“The Steps were meaningful precisely because they existed without an imposed meaning. They functioned in the way they did because of who was using them,” writes Asam Ahmad, in his essay “Queer Circuits of Belonging.” At the time, city planners and politicians were biting off chunks of the Gay Village, chewing them up and spitting them out sanitized. In 2005, the Steps were demolished – they were one of the final holdouts against the gentrification that would reserve the Village for its “neoliberal white gay consumer citizens,” write the editors of Marvellous Grounds.
It is summer 2013. I am 21 going on lesbian lola, never having heard of the Steps. I am a Scarborough-born filipinx femme, glitter ready to gleam with the melanin queers of Tkaronto. I have discovered QTBIPOC scenes, but what I really seek is queer community and ancestors who share commitment to long-term, intergenerational care.
Marvellous Grounds is a map of queer and trans ancestry and freedom-making in Tkaronto that I would have loved to access back then. The book covers over four decades of QTBIPOC history in personal essays, interviews, research articles, and poetry organized into three key themes: counter-archives, cartographies of violence, and community healing. Authors offer snapshots of QTBIPOC movements, like those of trans women of colour and sex worker activism in the ‘80s and ‘90s; glimpses of revolutionary creative projects such as Colour Me DRAGG, a QTBIPOC cabaret-style showcase that ran from 2006 to 2011; they also pay homage to spaces such as Unit 2, a DIT (do-it-together) community hub for artists, performers, and facilitators. Alongside the book, Marvellous Grounds has a web-based component that allows users to mark their moments of QTBIPOC joy, grief, rage, and connection on an online map of the city.
Marvellous Grounds gifts readers with a rich archive of QTBIPOC stories of struggle, conflict, kinship, and care-making – offering a meaningful alternative to the “curatorial approach that ‘collects’ QTBIPOC objects and subjects for an ever more colourful archive whose foundations remain firmly white,” as the editors explain in their introduction.
What I really seek is queer community and ancestors who share commitment to long-term, intergenerational care.
Through the experiences of contributors such as Ahmad, who reflects on homelessness in Tkaronto in the process of navigating queer kinship and mentorship, we are reminded that while many QTBIPOC are invested in freedom-making, our bodies are often still dancing sites between choice and circumstance. Shaunga Tagore similarly reflects on the interplay between agency and inheritance in “A Love Letter to These Marvellous Grounds.” She professes, “I do not need to hold this trauma in my body in order to honour who gave it to me.” Her essay celebrates QTBIPOC bodies as placeholders of memory, where healing can occur not only through preservation, but also through movement. It reminds me of Palestinian filmmaker Nasrin Himada’s explanation, at a show this spring near Lansdowne, that nostalgia can be kinesthetic, transmuting memory into movement.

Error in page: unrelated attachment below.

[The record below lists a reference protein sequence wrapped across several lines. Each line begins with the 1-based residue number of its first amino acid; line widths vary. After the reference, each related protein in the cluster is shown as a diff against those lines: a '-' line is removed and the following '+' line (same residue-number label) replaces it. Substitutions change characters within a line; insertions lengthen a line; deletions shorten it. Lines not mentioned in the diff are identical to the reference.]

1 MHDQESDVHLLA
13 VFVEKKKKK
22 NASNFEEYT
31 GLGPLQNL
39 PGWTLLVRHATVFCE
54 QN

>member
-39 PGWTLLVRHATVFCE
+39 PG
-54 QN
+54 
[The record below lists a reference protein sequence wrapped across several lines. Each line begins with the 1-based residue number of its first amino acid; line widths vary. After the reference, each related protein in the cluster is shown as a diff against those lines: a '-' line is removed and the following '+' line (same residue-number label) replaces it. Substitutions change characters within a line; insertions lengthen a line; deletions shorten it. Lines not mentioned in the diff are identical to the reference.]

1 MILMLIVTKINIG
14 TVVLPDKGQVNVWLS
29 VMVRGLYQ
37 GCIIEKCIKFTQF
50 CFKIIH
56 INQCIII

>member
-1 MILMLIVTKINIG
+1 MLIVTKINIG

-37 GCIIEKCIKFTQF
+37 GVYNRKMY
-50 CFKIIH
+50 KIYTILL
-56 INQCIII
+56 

When I agreed to review Marvellous Grounds, I didn’t realize that I knew any of the contributors except Jin Haritaworn, one of the three editors. I met Jin at the Cutie.BPoC Festival in Berlin in 2015, where they were co-guiding a discussion on community care. Once I opened the book, I realized I’d met 15 of the contributors, all in the context of BIPOC community work in different parts of the world. For me, this is evidence of Tkaronto as a rich translocal hub for QTBIPOC community work.
As such, Marvellous Grounds is romantic, without romanticizing the struggle.
Amid all this richness, one thing deserves more focus in Marvellous Grounds: Tkaronto’s Indigenous her-stories. The editors note in the introduction that “it is impossible […] to read the current archive without investigating, in its creases, whose work has been pillaged, whose land has been stolen, who has been lost or left behind, murdered or displaced, erased or deemed disposable.” In a compilation so intimately place-based, there certainly could have been more space dedicated to the legacies and presence of two-spirited and Indigenous folks more broadly in Tkaronto, and to unpacking how anti-Indigeneity, settler colonialism, and Indigenous erasure exists within QTPOC communities.
More than simply a static archive, Marvellous Grounds is a call for QTBIPOC to step into a “permanent readiness for the marvellous,” a phrase the book borrows from Martinique-born scholar and activist Suzanne Césaire’s description of surrealism. This archive marvels not only at the love, generosity, and care between QTBIPOC folks of Tkaronto, but also on communal tears shed for lives lost at the hands of structural violence. As such, Marvellous Grounds is romantic, without romanticizing the struggle.